The U.S. Dept. of Commerce’s National Institute of Standards and Technology has added a remote sensing and visualization project to its roster of queries into the June 24 partial collapse of the Champlain Towers South residential condominium in Surfside, Fla., which killed 98 people. The new project will analyze data collected at the building collapse site by providing 3D geospatial data management to compile, organize, visualize and communicate surface and subsurface data. It will also support the other Champlain Towers South NIST probes, all authorized under the 2002 National Construction Safety Team Act.
NIST will present an update on its condo collapse work at a Nov. 8 public meeting of the National Construction Safety Team Advisory Committee. “The update will not provide any conclusions, as the investigation is ongoing,” but will introduce the new project, states NIST in a release.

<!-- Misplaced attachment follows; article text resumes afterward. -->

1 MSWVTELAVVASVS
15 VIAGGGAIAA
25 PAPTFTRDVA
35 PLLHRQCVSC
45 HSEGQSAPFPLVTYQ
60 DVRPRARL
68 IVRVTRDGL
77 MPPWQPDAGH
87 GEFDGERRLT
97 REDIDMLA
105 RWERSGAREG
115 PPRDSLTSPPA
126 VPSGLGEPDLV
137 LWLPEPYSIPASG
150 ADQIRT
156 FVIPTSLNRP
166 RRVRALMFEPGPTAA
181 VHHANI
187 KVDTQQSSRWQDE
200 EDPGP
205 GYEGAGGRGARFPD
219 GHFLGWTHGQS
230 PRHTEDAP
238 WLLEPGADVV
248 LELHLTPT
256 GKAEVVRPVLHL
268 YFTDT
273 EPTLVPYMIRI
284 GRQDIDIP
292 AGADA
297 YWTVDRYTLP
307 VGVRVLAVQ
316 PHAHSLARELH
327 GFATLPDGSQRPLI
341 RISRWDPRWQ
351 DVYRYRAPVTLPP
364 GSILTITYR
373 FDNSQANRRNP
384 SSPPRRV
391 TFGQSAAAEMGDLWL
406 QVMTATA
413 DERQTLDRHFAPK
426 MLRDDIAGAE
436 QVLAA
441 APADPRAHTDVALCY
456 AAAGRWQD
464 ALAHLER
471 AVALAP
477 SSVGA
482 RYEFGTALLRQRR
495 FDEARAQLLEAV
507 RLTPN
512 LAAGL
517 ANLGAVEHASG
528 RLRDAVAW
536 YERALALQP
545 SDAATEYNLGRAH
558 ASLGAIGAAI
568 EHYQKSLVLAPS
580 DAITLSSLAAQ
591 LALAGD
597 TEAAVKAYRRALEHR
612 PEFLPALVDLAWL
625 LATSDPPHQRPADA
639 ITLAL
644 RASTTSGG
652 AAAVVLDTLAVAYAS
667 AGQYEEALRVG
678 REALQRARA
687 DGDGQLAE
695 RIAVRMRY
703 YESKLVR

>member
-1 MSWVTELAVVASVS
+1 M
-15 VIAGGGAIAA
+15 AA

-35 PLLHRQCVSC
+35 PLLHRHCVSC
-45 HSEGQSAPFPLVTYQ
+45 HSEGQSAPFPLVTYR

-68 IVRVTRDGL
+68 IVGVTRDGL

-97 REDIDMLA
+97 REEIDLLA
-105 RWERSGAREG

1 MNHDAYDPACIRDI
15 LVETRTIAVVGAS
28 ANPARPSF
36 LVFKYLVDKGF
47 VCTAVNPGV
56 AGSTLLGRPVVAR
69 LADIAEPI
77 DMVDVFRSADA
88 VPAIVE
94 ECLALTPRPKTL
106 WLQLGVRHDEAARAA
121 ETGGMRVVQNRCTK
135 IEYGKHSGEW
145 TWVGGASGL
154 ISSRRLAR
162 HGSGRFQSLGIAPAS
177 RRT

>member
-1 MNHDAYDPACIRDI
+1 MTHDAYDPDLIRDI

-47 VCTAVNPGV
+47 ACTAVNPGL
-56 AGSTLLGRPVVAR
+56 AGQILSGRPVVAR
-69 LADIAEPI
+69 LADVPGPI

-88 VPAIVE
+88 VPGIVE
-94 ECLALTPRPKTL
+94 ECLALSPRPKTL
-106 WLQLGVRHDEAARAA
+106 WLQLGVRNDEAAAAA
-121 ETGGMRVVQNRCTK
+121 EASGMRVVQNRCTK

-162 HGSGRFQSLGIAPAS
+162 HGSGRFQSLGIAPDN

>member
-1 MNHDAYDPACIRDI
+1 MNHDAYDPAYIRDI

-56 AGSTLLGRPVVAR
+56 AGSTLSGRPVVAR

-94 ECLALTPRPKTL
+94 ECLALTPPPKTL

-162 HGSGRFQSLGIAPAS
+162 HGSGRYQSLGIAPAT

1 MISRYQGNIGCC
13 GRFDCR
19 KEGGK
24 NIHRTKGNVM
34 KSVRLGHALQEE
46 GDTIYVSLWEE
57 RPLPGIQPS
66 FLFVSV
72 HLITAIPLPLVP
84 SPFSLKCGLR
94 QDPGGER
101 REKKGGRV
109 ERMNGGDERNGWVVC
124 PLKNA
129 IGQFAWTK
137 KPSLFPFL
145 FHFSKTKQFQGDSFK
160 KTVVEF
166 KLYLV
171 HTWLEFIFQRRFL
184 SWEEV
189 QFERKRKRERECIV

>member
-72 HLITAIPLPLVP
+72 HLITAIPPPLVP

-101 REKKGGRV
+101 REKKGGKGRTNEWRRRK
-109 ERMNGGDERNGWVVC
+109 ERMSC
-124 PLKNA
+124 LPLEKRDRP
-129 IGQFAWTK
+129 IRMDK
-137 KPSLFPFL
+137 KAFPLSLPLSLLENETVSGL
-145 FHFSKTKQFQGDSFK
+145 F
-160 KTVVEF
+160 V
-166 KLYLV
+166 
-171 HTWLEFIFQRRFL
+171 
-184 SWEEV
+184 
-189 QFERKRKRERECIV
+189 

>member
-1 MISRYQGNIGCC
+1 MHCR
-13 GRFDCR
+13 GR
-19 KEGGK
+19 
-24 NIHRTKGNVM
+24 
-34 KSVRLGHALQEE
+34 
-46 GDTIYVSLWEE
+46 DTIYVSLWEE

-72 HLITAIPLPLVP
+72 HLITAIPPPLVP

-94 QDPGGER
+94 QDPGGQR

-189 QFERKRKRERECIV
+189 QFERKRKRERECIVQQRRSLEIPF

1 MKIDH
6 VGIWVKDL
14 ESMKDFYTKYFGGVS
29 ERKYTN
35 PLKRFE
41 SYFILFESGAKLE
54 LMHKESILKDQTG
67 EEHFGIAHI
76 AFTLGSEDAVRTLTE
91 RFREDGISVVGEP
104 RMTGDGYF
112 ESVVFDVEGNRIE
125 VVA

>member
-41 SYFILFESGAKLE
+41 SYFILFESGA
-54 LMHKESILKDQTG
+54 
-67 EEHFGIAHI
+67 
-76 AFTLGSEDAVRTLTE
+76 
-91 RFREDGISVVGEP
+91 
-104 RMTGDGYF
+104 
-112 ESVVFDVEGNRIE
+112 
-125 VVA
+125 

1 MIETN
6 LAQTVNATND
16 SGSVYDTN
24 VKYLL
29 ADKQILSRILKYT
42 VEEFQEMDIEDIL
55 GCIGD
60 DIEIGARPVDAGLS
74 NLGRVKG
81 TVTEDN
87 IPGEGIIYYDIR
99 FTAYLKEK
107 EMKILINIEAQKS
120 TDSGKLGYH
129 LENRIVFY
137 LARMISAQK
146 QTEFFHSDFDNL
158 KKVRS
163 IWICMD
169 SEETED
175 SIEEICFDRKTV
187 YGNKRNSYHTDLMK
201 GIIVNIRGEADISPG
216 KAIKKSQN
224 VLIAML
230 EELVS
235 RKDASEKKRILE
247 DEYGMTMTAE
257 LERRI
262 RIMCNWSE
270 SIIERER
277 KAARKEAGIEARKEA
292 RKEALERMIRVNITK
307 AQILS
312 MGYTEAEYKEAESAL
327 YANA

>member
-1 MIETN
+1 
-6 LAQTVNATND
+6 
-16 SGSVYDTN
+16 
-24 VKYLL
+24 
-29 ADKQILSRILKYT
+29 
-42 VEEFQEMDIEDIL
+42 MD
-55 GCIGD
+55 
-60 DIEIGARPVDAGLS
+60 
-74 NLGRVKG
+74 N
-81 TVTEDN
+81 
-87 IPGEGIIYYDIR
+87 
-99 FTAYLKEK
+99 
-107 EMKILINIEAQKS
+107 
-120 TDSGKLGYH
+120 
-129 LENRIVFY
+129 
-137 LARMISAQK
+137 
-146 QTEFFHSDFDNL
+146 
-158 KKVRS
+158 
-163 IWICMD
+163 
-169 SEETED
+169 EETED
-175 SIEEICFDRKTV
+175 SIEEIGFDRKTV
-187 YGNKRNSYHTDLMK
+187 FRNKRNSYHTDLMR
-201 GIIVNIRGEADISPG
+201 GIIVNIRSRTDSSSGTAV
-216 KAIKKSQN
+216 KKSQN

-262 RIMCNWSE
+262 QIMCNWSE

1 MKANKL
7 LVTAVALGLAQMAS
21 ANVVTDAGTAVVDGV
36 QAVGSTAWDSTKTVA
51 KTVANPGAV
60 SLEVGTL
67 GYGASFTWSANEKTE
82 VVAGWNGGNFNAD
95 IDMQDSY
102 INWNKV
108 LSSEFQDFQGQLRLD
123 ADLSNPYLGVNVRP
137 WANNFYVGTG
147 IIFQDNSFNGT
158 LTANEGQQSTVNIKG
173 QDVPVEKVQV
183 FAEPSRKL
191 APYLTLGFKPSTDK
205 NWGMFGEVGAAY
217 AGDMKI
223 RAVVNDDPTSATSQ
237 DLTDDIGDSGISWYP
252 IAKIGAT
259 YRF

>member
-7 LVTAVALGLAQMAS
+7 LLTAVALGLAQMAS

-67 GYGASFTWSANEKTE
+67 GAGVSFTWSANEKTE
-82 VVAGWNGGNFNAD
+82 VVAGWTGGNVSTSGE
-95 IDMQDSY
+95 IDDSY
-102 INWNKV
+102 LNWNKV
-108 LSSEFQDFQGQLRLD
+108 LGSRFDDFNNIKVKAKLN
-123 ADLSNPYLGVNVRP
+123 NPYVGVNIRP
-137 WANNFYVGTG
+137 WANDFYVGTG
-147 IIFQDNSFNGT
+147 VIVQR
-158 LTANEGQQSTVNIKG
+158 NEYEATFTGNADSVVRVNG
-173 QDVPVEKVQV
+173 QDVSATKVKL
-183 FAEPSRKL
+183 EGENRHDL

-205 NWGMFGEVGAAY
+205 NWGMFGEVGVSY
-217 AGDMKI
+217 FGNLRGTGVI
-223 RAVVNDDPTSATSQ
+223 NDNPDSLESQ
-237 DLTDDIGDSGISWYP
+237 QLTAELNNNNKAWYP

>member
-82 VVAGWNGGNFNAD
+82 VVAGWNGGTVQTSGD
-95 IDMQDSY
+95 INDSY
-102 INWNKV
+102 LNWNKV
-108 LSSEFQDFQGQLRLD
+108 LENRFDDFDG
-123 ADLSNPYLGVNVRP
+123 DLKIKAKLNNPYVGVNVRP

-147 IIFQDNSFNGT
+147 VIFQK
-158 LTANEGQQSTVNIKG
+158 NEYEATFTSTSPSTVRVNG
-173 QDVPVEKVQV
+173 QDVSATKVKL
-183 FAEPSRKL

It will also introduce new members of the National Construction Safety Team carrying out the work. The meeting will be led by the NCST co-leaders, Judith Mitrani-Reiser, associate chief of NIST’s materials and structural systems division in the engineering laboratory, and forensic structural engineer Glenn Bell, director of Collaborative Reporting for Safer Structures-US (CROSS-US) and former CEO of Simpson, Gumpertz & Heger.
NIST Studies Underway
The new project joins NIST studies already underway, including the 40-year-old building’s performance history; evidence preservation, tagging and cataloging; materials science to evaluate the strength and deterioration of materials in the building; geotechnical engineering to evaluate the foundation and soil factors; and structural engineering to generate computer models that will simulate the failure initiation and progression.
Co-leaders of the total nine-person remote-sensing team are Georgette Hlepas, national geotechnical adviser for the U.S. Army Corps of Engineers, and Kam Saidi, a mechanical engineer in NIST’s intelligent systems division. Work will include analyzing data on structural features, such as concrete columns, piles, floor slabs and beams, as well as site geology. The project also will bring together data collected at the collapse site, including surveys, remote sensing and subsurface investigations, as well as data from other sources, such as drawings, reports and historical photos.